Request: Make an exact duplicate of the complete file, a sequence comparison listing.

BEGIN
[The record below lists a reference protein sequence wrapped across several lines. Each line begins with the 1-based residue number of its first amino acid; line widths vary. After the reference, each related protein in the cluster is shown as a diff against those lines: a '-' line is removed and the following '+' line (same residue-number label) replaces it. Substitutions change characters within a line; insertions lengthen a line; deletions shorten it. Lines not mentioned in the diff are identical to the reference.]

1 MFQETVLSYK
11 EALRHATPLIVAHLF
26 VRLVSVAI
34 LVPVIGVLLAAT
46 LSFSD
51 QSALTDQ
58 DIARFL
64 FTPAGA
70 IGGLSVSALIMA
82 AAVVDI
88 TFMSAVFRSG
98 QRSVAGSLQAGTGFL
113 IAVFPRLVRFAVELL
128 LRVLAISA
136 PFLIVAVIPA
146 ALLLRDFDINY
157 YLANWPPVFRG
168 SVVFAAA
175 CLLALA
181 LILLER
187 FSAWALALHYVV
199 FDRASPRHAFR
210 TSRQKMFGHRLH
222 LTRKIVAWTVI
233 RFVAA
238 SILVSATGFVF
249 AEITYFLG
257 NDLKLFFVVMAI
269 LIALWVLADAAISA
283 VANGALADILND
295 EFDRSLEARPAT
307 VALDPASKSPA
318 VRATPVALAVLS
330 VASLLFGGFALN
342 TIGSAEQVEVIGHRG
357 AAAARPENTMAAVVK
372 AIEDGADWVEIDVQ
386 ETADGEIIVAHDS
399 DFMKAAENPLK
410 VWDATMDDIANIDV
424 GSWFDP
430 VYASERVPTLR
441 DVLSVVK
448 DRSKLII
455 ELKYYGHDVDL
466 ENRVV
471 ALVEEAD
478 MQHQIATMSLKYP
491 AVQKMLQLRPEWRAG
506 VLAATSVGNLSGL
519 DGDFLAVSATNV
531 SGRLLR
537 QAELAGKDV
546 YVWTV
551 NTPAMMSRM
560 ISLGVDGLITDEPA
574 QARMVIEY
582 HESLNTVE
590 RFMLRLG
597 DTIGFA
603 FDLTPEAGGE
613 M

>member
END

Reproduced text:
[The record below lists a reference protein sequence wrapped across several lines. Each line begins with the 1-based residue number of its first amino acid; line widths vary. After the reference, each related protein in the cluster is shown as a diff against those lines: a '-' line is removed and the following '+' line (same residue-number label) replaces it. Substitutions change characters within a line; insertions lengthen a line; deletions shorten it. Lines not mentioned in the diff are identical to the reference.]

1 MFQETVLSYK
11 EALRHATPLIVAHLF
26 VRLVSVAI
34 LVPVIGVLLAAT
46 LSFSD
51 QSALTDQ
58 DIARFL
64 FTPAGA
70 IGGLSVSALIMA
82 AAVVDI
88 TFMSAVFRSG
98 QRSVAGSLQAGTGFL
113 IAVFPRLVRFAVELL
128 LRVLAISA
136 PFLIVAVIPA
146 ALLLRDFDINY
157 YLANWPPVFRG
168 SVVFAAA
175 CLLALA
181 LILLER
187 FSAWALALHYVV
199 FDRASPRHAFR
210 TSRQKMFGHRLH
222 LTRKIVAWTVI
233 RFVAA
238 SILVSATGFVF
249 AEITYFLG
257 NDLKLFFVVMAI
269 LIALWVLADAAISA
283 VANGALADILND
295 EFDRSLEARPAT
307 VALDPASKSPA
318 VRATPVALAVLS
330 VASLLFGGFALN
342 TIGSAEQVEVIGHRG
357 AAAARPENTMAAVVK
372 AIEDGADWVEIDVQ
386 ETADGEIIVAHDS
399 DFMKAAENPLK
410 VWDATMDDIANIDV
424 GSWFDP
430 VYASERVPTLR
441 DVLSVVK
448 DRSKLII
455 ELKYYGHDVDL
466 ENRVV
471 ALVEEAD
478 MQHQIATMSLKYP
491 AVQKMLQLRPEWRAG
506 VLAATSVGNLSGL
519 DGDFLAVSATNV
531 SGRLLR
537 QAELAGKDV
546 YVWTV
551 NTPAMMSRM
560 ISLGVDGLITDEPA
574 QARMVIEY
582 HESLNTVE
590 RFMLRLG
597 DTIGFA
603 FDLTPEAGGE
613 M

>member